Forwarded for Sally Fraser

“What happens when a child feels unloved, unwanted? There is nothing to compare with the terrible loneliness of a child; fragile and helpless, a lonely child feels fear, anguish, a sense of guilt. And when children are wounded in their hearts, they learn to protect themselves by hiding behind barriers. Lonely children feel no commonality with adults. They have lost trust in them and in themselves, they are confused and feel misunderstood. Lonely children cannot name the pain. Only self—accusation remains. However, life wants to live. If some children fall into depression and want to die, others seem to survive despite adverse conditions such as sickness, squalor, abuse, violence, and abandonment; life can be tenacious and stubborn. Instinctively, all children learn to hide their terrible feelings behind inner walls, the shadowy areas of their being. All the disorder and darkness of their lives can be buried there. They then throw themselves into their lives, into the search for approbation, into self—fulfillment, into dreams and illusions. Hurts and pain can transform into the energy that pushes children forward. Such children can then become individuals protected by the barriers they had to build around their vulnerable, wounded hearts. Children who are less wounded will have fewer barriers. They will find it easier to live in the world and to work with others; they will not be as closed in on themselves. The lonely child is unable to connect with others. There is a lonely child in each of us, hidden behind the walls we created in order to survive. I am speaking, of course, of only one aspect of loneliness, the loneliness that can destroy some part of us, not the loneliness that creates.”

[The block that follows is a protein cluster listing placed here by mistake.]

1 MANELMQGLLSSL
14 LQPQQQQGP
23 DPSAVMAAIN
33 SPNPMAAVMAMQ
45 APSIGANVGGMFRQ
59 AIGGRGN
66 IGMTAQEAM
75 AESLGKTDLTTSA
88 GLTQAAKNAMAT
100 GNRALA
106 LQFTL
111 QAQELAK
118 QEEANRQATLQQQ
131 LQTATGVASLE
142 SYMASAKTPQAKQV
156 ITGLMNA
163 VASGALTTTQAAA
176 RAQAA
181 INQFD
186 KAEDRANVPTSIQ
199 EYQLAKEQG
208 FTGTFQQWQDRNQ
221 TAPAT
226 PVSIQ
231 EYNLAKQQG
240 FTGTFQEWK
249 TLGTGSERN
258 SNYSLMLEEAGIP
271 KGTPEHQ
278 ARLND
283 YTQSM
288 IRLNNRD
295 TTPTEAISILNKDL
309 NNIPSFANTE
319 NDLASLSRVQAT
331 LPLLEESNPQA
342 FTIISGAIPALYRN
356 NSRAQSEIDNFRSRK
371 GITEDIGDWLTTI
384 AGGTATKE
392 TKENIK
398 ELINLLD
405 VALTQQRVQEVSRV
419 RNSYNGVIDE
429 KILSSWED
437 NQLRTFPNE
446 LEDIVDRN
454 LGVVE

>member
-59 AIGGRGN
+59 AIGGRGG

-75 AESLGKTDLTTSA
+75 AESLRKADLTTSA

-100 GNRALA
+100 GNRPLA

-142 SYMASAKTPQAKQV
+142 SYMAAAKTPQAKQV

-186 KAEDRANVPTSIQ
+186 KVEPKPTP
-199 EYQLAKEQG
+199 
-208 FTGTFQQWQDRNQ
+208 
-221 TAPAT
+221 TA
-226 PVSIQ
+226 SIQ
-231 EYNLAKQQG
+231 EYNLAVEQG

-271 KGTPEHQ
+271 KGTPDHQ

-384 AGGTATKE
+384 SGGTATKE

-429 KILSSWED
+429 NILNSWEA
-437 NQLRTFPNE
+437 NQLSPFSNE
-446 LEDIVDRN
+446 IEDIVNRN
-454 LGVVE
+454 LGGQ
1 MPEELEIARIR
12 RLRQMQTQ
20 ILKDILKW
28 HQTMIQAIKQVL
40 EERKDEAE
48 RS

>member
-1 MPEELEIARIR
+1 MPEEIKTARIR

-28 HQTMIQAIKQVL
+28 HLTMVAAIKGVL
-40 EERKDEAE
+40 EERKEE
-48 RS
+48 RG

? Jean Vanier, Becoming Human